News & Events
2013 Visions of Nature, Voices of Nature Environmental Film Festival: Feb. 15-23
The Visions of Nature/Voices of Nature Environmental Film Festival announces its lineup of films for February 15 - 23, 2013. This year's festival opens with Daniel Nettheim's The Hunter, starring Willem Dafoe. The program is offered in collaboration with the International Cinema Series.
For fifteen years, the Visions of Nature/Voices of Nature Environmental Film Festival has brought compelling and important films to the Tampa Bay area and the Eckerd College community in order to raise awareness and promote discussion of questions relating to nature, place, and the environment. Film scholars and filmmakers from around the world engage the audience in lively discussions of the environmental perspectives contained in documentary, animated, experimental and feature films.
Notable presenters at this year's festival include Jeff Orlowski, director and cinematographer of Chasing Ice; Mark Kitchell, director of A Fierce Green Fire - The Battle for a Living Planet; and Pulitzer Prize-winning journalist and author Hedrick Smith, the narrator and co-writer of Poisoned Waters.
Screenings will be held in The Dan and Mary Miller Auditorium and are free and open to the public. All programs begin at 7 p.m. (except Sunday, February 17, which begins at 2 p.m.) Each program will feature an opportunity for audience questions immediately after the program. Complete details about each film can be found on the Festival homepage.
The Environmental Film Festival is organized by Catherine Griggs, Program Coordinator and Associate Professor of American Studies, and by Nathan Andersen, Associate Professor of Philosophy. Major support for the festival is provided by the Phoenix Venture Philanthropy Foundation.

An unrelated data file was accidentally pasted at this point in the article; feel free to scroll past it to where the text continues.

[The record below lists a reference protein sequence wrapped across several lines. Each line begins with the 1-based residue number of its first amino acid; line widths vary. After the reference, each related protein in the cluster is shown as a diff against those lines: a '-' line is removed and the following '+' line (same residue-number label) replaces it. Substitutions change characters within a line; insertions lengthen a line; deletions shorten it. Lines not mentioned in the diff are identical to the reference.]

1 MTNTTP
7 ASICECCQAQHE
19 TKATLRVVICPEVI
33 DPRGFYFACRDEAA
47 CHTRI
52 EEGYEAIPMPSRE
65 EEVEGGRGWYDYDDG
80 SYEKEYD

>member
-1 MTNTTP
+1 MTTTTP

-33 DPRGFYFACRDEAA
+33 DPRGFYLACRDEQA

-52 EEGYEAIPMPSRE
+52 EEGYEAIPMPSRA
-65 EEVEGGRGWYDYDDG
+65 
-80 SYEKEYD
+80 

2013 VISIONS OF NATURE/VOICES OF NATURE ENVIRONMENTAL FILM FESTIVAL
Friday, February 15, 7pm
The Elusive Wild: The Hunter
Director, Daniel Nettheim (Australia, English, 100m, 2011). A mercenary, in search of an animal thought to be extinct, finds himself in the middle of a conflict between loggers and environmental activists. He begins to question the intentions of his employer, and to question himself regarding the ethics of his pursuit. Program offered in collaboration with the International Cinema Series.
Presented by Nathan Andersen, Associate Professor of Philosophy, Director of the International Cinema Series at Eckerd College and Co-director of the Environmental Film Festival.
Saturday, February 16, 7pm
Images of Climate Change: Chasing Ice
Director, Jeff Orlowski (USA, 80m, 2012). Celebrated National Geographic photographer James Balog sets off on an obsessive quest to document the real impact of climate change. The images he found, and that are captured beautifully in this film, are at once gorgeous and heartbreaking.
The film's director and cinematographer, Jeff Orlowski, will present the film. Mr. Orlowski graduated from Stanford in 2007 and worked with James Balog on the Extreme Ice Survey project. In 2009 he founded Exposure, a film production company dedicated to socially relevant filmmaking.
Sunday, February 17, 2pm
Eco-Movements: A Fierce Green Fire - The Battle for a Living Planet
Director, Mark Kitchell (USA, 114m, 2012). The story of the environmental movement - both at a grassroots and global level over the last fifty years - from halting dams to saving whales, told through the bold stories of people resisting and fighting for ecosystems against tremendous odds. Having shown where the environmental movement has been, the film ends with a vision of where it is going.
The film will be introduced by its director, Mark Kitchell, who also directed the Academy Award-nominated documentary Berkeley in the Sixties, a film which also won the Audience Award at the Sundance Film Festival. He studied film production at NYU, has taught at UC Santa Cruz, and has worked on a wide range of non-fiction projects.